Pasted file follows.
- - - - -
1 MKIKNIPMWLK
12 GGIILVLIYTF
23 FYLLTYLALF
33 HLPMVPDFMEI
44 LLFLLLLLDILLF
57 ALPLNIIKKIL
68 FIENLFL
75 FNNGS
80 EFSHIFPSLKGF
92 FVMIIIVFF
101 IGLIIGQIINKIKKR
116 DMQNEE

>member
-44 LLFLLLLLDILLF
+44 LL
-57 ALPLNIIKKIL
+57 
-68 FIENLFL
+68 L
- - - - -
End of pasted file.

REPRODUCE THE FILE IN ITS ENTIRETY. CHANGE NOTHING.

1 MKIKNIPMWLK
12 GGIILVLIYTF
23 FYLLTYLALF
33 HLPMVPDFMEI
44 LLFLLLLLDILLF
57 ALPLNIIKKIL
68 FIENLFL
75 FNNGS
80 EFSHIFPSLKGF
92 FVMIIIVFF
101 IGLIIGQIINKIKKR
116 DMQNEE

>member
-44 LLFLLLLLDILLF
+44 LL
-57 ALPLNIIKKIL
+57 
-68 FIENLFL
+68 L